Something of value, but upon receiving it in abundance the value is decreased.
Scenario 1: If there is an individual who loves chocolate, in theory the more chocolate they receive, the happier they will be. However, after a few pieces of chocolate, the craving is satisfied and now each additional piece of chocolate will feel less and less enjoyable.
Scenario 2: When eating a pizza, we can give the satisfaction of eating the first slice a score of 100. With each proceeding slice that score will drop systemically until the joy of eating a slice will grant the consumer no joy or even negative joy.
These are the confines wherein Diminishing Marginal Utility can be illustrated the best.
The word utility can be defined as the value something has in a given context.
The law of diminishing marginal utility states that “when we consume more and more units of a particular commodity, the utility derived from consumption of an additional unit diminishes.
This is why each piece of pizza eaten after that first mouthwatering piece gave less joy to the consumer as they continued eating. If you were to graph this pizza intake with the level of joy each slice brings, the curve in the graph would be sloped downwards. This line in decline is called the marginal utility curve.
“Utility” refers to how useful something is in a given context.
So if you were to be stranded and dehydrated in the Sahara Desert, a bottle of water would be worth its weight in gold, but that same bottle of water offered in the middle of an Ozark bottling plant would be worthless to you.
Practical use of Diminishing Marginal Utilities can be applied to past and current systems such as taxation.
The U.S. tax system is progressive. A decrease of $5000 for someone making $40,000 per annum is more damaging than to someone who is making $1,000,000 per annum. Hence the tax law suggests levying a higher tax on rich and lower tax on poor as to make equal marginal sacrifices
Another prime example would be Price Determination.
Consumers do not want to pay a higher price for an additional unit. We know that their utility goes down with each additional unit.
So if a brand is looking to increase its sales, it can employ an attractive strategy like buy one get one free. This might be their best bet for quickly appealing to the customer, hooking them in.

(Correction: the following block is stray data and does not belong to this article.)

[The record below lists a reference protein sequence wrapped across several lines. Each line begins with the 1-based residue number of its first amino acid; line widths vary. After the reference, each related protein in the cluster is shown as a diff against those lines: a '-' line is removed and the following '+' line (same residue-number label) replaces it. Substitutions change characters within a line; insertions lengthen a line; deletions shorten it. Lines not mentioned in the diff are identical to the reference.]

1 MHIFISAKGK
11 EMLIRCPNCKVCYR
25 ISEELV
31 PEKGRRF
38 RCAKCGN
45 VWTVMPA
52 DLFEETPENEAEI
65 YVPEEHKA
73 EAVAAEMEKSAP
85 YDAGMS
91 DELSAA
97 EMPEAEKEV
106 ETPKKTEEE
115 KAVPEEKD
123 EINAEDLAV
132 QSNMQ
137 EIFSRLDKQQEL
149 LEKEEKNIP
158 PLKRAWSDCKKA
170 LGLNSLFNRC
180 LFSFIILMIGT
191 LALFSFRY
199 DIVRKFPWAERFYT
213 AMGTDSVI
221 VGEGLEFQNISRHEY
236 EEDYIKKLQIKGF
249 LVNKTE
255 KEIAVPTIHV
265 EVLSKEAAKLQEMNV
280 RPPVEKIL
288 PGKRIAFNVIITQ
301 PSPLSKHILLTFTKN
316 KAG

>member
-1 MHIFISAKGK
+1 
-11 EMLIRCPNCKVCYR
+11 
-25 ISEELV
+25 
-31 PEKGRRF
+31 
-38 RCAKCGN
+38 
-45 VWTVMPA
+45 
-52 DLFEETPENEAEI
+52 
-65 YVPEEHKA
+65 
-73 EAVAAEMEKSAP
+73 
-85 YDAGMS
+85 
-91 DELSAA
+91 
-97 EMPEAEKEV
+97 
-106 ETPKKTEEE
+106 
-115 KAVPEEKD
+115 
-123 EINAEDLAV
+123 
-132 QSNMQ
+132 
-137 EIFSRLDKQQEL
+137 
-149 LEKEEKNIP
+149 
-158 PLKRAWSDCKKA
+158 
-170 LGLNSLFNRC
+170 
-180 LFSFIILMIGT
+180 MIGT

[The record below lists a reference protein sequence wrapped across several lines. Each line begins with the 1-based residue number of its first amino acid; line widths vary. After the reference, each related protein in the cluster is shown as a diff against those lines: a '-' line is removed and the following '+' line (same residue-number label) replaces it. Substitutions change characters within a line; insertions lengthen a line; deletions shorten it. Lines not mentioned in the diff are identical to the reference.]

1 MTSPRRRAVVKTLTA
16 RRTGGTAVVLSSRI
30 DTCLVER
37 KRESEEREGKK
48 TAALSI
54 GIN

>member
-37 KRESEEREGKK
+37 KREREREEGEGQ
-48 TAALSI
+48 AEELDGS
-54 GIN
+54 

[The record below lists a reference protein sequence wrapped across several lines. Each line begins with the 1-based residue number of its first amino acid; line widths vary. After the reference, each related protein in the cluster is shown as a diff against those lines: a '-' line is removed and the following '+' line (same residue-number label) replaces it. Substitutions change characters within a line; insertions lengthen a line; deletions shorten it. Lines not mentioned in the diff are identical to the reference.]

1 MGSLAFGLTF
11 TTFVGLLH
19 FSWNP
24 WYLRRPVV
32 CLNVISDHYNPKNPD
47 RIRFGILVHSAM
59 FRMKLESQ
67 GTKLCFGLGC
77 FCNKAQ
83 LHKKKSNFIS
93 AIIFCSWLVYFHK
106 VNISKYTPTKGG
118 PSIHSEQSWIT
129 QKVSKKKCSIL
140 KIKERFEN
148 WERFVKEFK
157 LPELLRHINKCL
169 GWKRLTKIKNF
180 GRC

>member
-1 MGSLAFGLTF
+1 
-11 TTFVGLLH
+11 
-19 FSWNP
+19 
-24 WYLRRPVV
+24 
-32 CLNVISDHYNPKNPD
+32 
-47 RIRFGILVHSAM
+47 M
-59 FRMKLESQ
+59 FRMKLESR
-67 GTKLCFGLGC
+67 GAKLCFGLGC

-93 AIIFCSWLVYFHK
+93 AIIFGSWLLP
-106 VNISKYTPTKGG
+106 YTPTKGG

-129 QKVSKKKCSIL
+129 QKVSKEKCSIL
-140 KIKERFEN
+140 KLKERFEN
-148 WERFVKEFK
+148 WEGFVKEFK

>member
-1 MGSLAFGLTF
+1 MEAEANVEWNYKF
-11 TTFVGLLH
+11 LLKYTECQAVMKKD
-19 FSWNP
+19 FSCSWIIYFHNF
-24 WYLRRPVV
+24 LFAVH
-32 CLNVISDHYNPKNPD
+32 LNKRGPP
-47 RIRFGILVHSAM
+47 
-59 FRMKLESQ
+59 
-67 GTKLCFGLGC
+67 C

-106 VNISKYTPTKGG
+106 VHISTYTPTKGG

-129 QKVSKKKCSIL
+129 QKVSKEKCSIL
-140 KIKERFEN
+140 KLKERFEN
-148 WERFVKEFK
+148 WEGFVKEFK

Applications in Education
The same can be said when we apply Diminishing Utility Value to information. If someone has specialized in a field and continues to read book after book pertaining to their field, the value each book provides becomes less and less valuable. As the consumer’s expertise grows, he is taking less and less from each new book on the same subject.
A book on a foriegn subject should be worth more since that knowledge is unknown to the individual.
Successful investors and entrepreneurs usually have a high “need for cognition,” but more is not always better. If you’re too interested in solving hard problems, you’ll start solving problems for the sake of solving hard problems without worrying about the practical utility.
Interestingly enough though there are two examples where Diminishing Utility Value does not necessarily apply to the human condition.
Number one would be money. Typically speaking the more money one has, the more money they will want. The other would be addictive substances; a person drinking alcohol derives more joy on his second peg than the first.
The joy increases with more pegs until he cannot consume anymore.
Applications in Business
Something relevant to Utility Statistics, The Pareto Principle is often brought up when dealing with operations management and other similar fields.
It’s not necessarily just a mathematical law but a truth in humanity, the idea being that 20% of our actions dictate 80% of the results.
Throughout your life, you have encountered an incredible amount of people who have influenced you in certain ways and passed on skills that you deem valuable and apply to this very day. It can be surmised then that value is relative to everyone, but at the core of what we deem valuable, actions, interactions, and developing skills remain the constant.
The takeaway is that you should be funding actions and relationships which perpetuate true value. This mentality should remain a constant when being advised about your business. Maybe the value of outside advice can diminish as you gain experience with your business. But ultimately it is better to have more advice than you need, as you can then refine the lessons learned as time goes on.
Sometimes the most insightful advice can come from the least expected avenues.
With your newfound success in business, you might be reaping some very generous rewards.
Greed is greed, but no one can deny, more money, more freedom!
Money is one of the cases where Diminishing Utility value might not apply. It is true most people would want to make as much money as possible and every cent can be valued as much as the last cent made.
However, when it comes to happiness, having more money when you are already rich will not increase your happiness. To a poor person, money is seen as a way to improve one’s day-to-day living conditions and alleviate the stress and worry of being flat broke. Once an individual has reached financial security and is able to live off their surplus of money, you will see their happiness quickly plateau.
This may be because having one billion dollars comes with a lifestyle that is not too that much more interesting or exciting than that of someone who has 10 billion in the bank.